Henry Timrod 1828 (Charleston) – 1867 (Columbia)
I saw her, Harry, first, in March --
You know the street that leadeth down
By the old bridge's crumbling arch? --
Just where it leaves the dusty town
A lonely house stands grim and dark --
You've seen it? then I need not say
How quaint the place is -- did you mark
An ivied window? Well! one day,
I, chasing some forgotten dream,
And in a poet's idlest mood,
Caught, as I passed, a white hand's gleam --
A shutter opened -- there she stood
Training the ivy to its prop.
Two dark eyes and a brow of snow
Flashed down upon me -- did I stop? --
She says I did -- I do not know.
But all that day did something glow
Just where the heart beats; frail and slight,
A germ had slipped its shell, and now
Was pushing softly for the light.
And April saw me at her feet,
Dear month of sunshine and of rain!
My very fears were sometimes sweet,
And hope was often touched with pain.
For she was frank, and she was coy,
A willful April in her ways;
And in a dream of doubtful joy
I passed some truly April days.
May came, and on that arch, sweet mouth,
The smile was graver in its play,
And, softening with the softening South,
My April melted into May.
She loved me, yet my heart would doubt,
And ere I spoke the month was June --
One warm still night we wandered out
To watch a slowly setting moon.
Something which I saw not -- my eyes
Were not on heaven -- a star, perchance,
Or some bright drapery of the skies,
Had caught her earnest, upper glance.
And as she paused -- Hal! we have played
Upon the very spot -- a fir
Just touched me with its dreamy shade,
But the full moonlight fell on her --
And as she paused -- I know not why --
I longed to speak, yet could not speak;
The bashful are the boldest -- I --
I stooped and gently kissed her cheek.
A murmur (else some fragrant air
Stirred softly) and the faintest start --
O Hal! we were the happiest pair!
O Hal! I clasped her heart to heart!
And kissed away some tears that gushed;
But how she trembled, timid dove,
When my soul broke its silence, flushed
With a whole burning June of love.
Since then a happy year hath sped
Through months that seemed all June and May,
And soon a March sun, overhead,
Will usher in the crowning day.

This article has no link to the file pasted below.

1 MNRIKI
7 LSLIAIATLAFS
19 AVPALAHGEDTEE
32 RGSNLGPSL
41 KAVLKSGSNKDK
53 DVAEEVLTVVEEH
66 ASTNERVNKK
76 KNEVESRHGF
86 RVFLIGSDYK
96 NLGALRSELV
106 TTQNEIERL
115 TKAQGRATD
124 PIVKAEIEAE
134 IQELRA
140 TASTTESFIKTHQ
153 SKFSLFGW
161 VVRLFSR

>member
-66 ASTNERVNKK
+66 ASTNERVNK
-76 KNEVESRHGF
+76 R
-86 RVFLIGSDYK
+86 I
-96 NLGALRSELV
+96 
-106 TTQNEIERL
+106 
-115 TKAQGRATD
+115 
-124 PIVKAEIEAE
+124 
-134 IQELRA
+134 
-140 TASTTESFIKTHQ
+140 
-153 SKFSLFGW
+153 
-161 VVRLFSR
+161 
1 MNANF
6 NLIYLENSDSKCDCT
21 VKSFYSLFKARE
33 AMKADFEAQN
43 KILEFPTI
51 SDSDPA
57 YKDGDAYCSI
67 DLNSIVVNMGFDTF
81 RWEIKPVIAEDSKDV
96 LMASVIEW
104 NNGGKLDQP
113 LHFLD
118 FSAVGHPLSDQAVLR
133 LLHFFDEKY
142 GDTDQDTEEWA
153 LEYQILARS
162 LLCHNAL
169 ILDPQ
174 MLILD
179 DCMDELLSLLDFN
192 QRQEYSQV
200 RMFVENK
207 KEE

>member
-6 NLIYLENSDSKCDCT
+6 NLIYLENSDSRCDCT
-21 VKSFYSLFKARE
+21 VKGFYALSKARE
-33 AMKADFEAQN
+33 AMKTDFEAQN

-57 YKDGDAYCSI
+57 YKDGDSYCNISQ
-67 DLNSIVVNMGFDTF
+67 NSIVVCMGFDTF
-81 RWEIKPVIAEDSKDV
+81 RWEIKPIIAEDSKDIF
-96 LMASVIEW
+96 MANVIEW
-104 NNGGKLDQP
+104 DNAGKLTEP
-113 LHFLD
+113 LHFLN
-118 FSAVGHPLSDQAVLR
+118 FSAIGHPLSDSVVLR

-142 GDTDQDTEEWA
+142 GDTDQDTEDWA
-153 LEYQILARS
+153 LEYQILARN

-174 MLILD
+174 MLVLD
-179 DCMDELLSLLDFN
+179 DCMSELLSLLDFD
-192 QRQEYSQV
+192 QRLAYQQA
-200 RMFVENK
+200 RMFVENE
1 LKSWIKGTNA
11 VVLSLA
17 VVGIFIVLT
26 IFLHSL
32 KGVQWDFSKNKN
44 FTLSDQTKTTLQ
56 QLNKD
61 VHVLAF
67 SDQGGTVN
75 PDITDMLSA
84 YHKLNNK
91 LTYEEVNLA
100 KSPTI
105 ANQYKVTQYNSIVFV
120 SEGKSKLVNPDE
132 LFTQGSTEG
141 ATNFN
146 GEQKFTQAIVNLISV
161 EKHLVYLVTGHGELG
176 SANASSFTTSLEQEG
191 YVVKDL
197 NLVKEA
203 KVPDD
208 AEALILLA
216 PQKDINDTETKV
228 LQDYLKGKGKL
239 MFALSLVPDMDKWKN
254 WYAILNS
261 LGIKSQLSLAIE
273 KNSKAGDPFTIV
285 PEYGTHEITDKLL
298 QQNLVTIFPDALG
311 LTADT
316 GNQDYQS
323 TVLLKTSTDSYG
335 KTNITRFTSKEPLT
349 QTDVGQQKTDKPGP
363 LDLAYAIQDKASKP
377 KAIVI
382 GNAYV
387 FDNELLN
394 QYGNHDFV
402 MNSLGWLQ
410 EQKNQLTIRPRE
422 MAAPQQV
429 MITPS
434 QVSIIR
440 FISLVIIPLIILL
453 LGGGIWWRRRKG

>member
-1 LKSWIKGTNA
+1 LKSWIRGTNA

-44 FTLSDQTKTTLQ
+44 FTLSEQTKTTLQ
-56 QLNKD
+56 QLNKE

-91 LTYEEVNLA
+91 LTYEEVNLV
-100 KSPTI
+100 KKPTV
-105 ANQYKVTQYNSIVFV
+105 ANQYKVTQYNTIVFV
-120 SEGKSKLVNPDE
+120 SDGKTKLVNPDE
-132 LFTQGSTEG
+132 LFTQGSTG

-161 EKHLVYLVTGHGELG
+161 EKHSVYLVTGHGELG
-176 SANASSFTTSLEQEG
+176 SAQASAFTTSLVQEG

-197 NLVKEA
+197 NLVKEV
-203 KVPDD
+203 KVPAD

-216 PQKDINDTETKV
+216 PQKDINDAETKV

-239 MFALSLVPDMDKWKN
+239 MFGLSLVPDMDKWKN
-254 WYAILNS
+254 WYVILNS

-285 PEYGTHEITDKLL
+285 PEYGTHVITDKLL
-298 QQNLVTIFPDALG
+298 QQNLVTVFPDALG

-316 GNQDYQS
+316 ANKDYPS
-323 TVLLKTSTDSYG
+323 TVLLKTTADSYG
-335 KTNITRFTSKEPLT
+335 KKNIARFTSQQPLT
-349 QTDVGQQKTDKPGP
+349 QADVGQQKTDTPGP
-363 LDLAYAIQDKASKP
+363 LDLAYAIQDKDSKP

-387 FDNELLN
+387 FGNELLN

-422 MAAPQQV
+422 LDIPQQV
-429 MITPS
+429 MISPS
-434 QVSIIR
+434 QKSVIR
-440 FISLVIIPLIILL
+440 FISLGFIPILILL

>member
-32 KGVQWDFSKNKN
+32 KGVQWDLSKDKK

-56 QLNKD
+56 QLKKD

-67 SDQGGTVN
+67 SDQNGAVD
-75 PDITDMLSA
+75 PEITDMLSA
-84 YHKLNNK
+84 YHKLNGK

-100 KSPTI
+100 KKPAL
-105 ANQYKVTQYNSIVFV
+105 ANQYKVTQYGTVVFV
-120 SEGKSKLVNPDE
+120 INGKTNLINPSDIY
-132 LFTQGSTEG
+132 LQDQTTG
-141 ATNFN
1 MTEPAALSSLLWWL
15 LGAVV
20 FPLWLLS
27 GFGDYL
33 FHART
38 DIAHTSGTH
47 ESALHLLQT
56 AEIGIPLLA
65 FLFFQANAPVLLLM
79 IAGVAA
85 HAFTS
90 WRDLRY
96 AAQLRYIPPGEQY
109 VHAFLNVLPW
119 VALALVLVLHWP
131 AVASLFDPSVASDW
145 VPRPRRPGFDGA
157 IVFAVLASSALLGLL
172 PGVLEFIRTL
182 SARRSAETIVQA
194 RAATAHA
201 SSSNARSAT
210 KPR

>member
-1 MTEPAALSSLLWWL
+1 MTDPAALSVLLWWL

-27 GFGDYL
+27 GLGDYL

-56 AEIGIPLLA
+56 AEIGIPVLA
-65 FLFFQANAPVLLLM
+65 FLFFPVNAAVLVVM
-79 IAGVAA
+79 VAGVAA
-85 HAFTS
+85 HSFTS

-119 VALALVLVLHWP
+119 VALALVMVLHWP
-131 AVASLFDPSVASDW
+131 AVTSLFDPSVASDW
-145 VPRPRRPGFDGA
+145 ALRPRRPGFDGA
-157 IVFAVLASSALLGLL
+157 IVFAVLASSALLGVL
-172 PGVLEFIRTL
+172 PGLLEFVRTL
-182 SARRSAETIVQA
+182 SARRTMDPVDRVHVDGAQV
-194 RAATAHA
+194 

Twelve blessed moons that seemed to glow
All summer, Hal! -- my peerless Kate!
She is the dearest -- "Angel?" -- no!
Thank God! -- but you shall see her -- wait.
So all is told! I count on thee
To see the Priest, Hal! Pass the wine!
Here's to my darling wife to be!
And here's to -- when thou find'st her -- thine!
Find a translation for this poem in other languages:
Select another language:
- - Select -
- 简体中文 (Chinese - Simplified)
- 繁體中文 (Chinese - Traditional)
- Español (Spanish)
- Esperanto (Esperanto)
- 日本語 (Japanese)
- Português (Portuguese)
- Deutsch (German)
- العربية (Arabic)
- Français (French)
- Русский (Russian)
- ಕನ್ನಡ (Kannada)
- 한국어 (Korean)
- עברית (Hebrew)
- Gaeilge (Irish)
- Українська (Ukrainian)
- اردو (Urdu)
- Magyar (Hungarian)
- मानक हिन्दी (Hindi)
- Indonesia (Indonesian)
- Italiano (Italian)
- தமிழ் (Tamil)
- Türkçe (Turkish)
- తెలుగు (Telugu)
- ภาษาไทย (Thai)
- Tiếng Việt (Vietnamese)
- Čeština (Czech)
- Polski (Polish)
- Bahasa Indonesia (Indonesian)
- Românește (Romanian)
- Nederlands (Dutch)
- Ελληνικά (Greek)
- Latinum (Latin)
- Svenska (Swedish)
- Dansk (Danish)
- Suomi (Finnish)
- فارسی (Persian)
- ייִדיש (Yiddish)
- հայերեն (Armenian)
- Norsk (Norwegian)
- English (English)
Discuss this Henry Timrod poem with the community:
Use the citation below to add this poem to your bibliography:
"A Year's Courtship" Poetry.net. STANDS4 LLC, 2020. Web. 9 Aug. 2020. <https://www.poetry.net/poem/18215/a-year's-courtship>.